They aren’t really scared about political statements (probably because they aren’t right-wing hacks like Ben Shapiro, who actually wrote of the players without a trace of irony that “Their only job, after all, is to play football.“).  What they’re scared of is the student-athletes turning their sights on things that cost ADs real money, which, after all, was the implicit threat behind the Missouri players’ stance.  Here’s a scenario from Andy Staples that illustrates that:

Now imagine if players in an entire conference decided they wanted lifetime medical coverage for injuries incurred while playing college football. Or imagine they decided that they merely wanted a bigger cut of the millions that currently go to their coaches, their athletic directors, their locker room waterfalls and to subsidize sports on their campus that don’t make any money. Here are a few potential courses of action and their likely results.

  • They could write a strongly worded letter. That would be ignored.
  • They could sue. That would take years.
  • They could threaten to skip their games. They would have everyone’s attention immediately.

If they did it, the schools, conference and NCAA could do absolutely nothing but begin negotiating. Why? Because those groups gave the athletes the power the moment they got into the business of producing and selling television shows. Then, in an attempt to defend their economic model in court and before the National Labor Relations Board, they took away any opportunity they would have had to threaten retaliation.

The Pac-12 and Big Ten own pieces of their eponymous television networks. The SEC takes a huge licensing fee from ESPN to take part in the SEC Network. All the leagues sell games—television shows, essentially—to networks independent of any conference cable network deal. Media companies pay through the nose for the right to broadcast those television shows. How mad would they be at the people who sold them those shows if the casts suddenly didn’t show up for scheduled episodes?

What could the schools do in such a situation? Nothing. They can’t revoke the players’ scholarships, because the NCAA’s attorneys have spent years spitting out court filings that claim the key reason athletes should not be paid to play college sports is that they are simply members of the student body participating in an extracurricular activity. Northwestern’s attorneys argued to the NLRB that athletes are not employees because they are, in fact, regular students. “Northwestern considers its students who participate in NCAA Division I sports, including those who receive athletic scholarships, to be students, first and foremost,” Northwestern vice president for university relations Alan Cubbage wrote in a statement on March 26, 2014. “We believe that participation in athletic events is part of the overall educational experience for those students, not a separate activity.”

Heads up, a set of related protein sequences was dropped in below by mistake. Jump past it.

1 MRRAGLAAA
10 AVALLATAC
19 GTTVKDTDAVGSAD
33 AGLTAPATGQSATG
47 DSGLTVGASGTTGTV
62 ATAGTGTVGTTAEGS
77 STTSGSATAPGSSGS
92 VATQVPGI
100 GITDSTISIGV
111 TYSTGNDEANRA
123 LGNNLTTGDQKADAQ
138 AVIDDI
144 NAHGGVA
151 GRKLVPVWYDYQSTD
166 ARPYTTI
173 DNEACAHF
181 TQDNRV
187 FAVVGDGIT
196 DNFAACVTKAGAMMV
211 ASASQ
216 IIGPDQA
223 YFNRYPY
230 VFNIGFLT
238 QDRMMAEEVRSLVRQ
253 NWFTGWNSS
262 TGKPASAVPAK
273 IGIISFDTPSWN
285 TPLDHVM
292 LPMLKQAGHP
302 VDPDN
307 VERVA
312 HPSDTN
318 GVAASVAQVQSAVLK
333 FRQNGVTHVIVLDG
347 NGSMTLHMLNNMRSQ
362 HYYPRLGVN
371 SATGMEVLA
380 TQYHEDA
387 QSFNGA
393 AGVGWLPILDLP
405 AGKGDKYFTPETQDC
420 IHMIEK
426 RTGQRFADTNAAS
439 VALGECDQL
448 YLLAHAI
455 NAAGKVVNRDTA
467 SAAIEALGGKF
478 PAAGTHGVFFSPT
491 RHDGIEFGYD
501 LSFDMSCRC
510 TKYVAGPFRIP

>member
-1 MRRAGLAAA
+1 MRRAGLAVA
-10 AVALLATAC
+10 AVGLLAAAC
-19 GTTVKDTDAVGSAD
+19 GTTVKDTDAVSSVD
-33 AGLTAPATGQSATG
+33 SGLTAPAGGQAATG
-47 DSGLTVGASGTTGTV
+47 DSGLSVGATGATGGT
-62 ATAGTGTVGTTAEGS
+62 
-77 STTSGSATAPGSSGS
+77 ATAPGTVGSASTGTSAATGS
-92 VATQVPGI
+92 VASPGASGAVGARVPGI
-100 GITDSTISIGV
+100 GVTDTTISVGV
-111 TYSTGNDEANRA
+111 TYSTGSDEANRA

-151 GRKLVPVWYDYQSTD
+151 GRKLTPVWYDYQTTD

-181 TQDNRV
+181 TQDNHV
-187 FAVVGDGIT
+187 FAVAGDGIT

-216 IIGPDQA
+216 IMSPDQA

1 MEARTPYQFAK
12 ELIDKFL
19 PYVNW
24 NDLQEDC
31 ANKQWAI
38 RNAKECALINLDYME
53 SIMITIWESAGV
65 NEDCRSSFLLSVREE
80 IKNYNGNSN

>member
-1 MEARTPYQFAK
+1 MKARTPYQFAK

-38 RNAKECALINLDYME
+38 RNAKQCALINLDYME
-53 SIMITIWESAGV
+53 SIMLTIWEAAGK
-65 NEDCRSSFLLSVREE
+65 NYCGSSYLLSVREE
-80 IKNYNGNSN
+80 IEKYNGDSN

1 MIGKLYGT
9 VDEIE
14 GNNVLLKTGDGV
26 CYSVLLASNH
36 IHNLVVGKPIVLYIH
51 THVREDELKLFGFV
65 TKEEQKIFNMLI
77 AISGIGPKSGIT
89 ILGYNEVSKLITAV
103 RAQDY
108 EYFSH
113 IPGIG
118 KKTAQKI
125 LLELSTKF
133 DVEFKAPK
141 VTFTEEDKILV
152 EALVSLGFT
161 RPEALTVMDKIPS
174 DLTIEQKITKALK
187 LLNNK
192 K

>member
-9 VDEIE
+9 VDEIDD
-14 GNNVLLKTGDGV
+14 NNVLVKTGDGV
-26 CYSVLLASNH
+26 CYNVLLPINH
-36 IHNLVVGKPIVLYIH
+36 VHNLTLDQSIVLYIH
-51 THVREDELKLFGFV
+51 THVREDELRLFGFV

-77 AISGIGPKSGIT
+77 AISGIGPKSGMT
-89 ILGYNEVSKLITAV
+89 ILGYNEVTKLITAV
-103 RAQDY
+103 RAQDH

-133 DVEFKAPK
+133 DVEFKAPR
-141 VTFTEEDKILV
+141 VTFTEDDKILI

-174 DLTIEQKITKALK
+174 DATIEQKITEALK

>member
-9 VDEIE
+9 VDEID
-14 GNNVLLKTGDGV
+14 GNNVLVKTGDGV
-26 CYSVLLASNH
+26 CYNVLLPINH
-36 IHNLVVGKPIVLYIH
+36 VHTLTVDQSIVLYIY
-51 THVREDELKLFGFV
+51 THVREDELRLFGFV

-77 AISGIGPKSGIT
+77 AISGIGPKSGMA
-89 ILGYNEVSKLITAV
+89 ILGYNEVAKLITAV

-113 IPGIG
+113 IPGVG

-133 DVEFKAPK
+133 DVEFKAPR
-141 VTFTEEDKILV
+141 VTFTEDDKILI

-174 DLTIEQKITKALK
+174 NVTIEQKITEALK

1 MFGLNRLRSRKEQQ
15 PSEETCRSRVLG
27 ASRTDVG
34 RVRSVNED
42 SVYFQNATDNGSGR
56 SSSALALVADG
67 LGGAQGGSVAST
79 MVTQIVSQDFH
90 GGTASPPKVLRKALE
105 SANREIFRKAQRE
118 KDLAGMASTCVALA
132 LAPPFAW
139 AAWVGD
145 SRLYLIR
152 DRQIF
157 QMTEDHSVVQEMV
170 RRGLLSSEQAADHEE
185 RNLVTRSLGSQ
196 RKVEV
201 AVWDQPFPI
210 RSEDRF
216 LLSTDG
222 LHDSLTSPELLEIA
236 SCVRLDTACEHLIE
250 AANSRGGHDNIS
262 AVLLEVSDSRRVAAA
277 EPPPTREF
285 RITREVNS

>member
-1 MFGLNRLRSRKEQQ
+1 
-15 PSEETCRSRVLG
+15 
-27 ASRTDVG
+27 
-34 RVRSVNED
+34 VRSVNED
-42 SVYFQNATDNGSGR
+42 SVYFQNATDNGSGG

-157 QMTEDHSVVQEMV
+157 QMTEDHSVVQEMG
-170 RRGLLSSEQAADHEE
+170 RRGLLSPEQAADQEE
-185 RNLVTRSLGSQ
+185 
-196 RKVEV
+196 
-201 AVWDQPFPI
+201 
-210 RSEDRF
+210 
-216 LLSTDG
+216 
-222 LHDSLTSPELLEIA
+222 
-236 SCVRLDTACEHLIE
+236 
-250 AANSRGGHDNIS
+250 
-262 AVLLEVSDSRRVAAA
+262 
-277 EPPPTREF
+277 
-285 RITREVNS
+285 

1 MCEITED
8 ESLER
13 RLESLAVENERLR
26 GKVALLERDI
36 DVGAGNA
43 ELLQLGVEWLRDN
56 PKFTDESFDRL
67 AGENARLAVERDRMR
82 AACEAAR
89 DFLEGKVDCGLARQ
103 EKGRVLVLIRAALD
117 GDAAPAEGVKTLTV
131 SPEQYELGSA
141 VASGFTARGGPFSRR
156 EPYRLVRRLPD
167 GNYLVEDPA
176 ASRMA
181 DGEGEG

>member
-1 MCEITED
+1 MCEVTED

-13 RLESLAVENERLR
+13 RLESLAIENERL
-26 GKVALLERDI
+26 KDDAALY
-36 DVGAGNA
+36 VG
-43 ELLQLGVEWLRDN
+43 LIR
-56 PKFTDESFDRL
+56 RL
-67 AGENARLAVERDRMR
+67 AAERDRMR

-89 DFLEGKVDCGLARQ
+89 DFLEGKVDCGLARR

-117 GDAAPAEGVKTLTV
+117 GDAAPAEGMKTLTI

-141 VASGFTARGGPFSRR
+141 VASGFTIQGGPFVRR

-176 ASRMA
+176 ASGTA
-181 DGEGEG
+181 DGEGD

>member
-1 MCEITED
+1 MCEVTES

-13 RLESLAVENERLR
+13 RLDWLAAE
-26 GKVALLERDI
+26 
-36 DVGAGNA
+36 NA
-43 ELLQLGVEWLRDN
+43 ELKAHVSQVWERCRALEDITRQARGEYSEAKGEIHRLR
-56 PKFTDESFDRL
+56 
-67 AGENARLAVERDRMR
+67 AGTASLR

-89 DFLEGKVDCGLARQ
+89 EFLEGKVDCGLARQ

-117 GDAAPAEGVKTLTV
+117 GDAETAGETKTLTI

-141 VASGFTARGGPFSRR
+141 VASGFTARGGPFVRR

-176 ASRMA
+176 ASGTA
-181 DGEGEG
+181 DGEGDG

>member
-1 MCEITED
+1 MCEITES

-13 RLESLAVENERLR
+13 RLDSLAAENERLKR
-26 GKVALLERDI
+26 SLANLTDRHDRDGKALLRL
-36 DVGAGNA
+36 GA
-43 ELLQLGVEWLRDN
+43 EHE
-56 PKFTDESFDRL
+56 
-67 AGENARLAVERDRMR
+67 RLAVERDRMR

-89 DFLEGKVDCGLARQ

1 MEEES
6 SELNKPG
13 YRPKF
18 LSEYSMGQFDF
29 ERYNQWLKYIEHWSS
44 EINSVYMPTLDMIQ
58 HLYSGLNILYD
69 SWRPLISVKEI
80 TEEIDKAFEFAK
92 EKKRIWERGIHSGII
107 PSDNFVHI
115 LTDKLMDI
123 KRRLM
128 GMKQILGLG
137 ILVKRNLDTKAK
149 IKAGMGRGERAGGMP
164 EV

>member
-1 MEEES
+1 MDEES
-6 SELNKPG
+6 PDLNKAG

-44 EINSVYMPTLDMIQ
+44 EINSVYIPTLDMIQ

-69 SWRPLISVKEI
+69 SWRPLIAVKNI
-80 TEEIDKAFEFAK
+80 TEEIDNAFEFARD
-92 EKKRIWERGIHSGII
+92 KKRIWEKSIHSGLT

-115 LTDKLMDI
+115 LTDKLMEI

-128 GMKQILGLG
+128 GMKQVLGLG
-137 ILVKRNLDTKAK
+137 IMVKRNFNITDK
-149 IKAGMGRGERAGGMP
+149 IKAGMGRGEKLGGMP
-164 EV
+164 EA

Of course athletes are different from regular students. Of course the athletic scholarship is a form of compensation that has far less to do with school than it does with sports. But when you’ve spent years pretending under oath that athletes are average students and their scholarships aren’t tied to their performance on the field, then you can’t yank their scholarships for organizing a boycott. That’s something regular students do a lot. They belong to a very idealistic age group. Protests are part of the deal on a college campus.

To discipline players who boycott would be an admission that their scholarship is compensation for their athletic participation. (Again, of course it’s compensation for athletic participation. The people in charge have chosen to pretend it isn’t.) It would also be an admission that revenue sport athletes aren’t regular students. Regular students wouldn’t lose their financial aid for protesting peacefully.

You can call it awakening the sleeping giant.

“Our student-athletes are smarter than they’ve ever been before,” the first athletic director said. “We’ve worked hard to educate them about where cost-of-attendance (funding) comes from and tell them about their rights and privileges. They’re more aware than ever before.”

Or creating a monster.  Either way, it’s a problem.  Schools have made their beds and now they’re worried they’re gonna have to lie in them.

It’s about financial control and the fear of that slipping away.  The most unattractive part of this has to be how decentralized the threat is.  In the absence of a national players’ union, a wildcat strike of SEC players that gets resolved has no effect on, say, Big Ten players and schools.  Yet player unionization is anathema to D-1 schools right now.

How carefully can you calibrate throwing bones to the kids to keep a lid on things?  That’s a balancing act that I’m not sure the likes of Jim Delany are capable of pulling off, but we’ll see.  Because one way or another, another blow up is a growing possibility.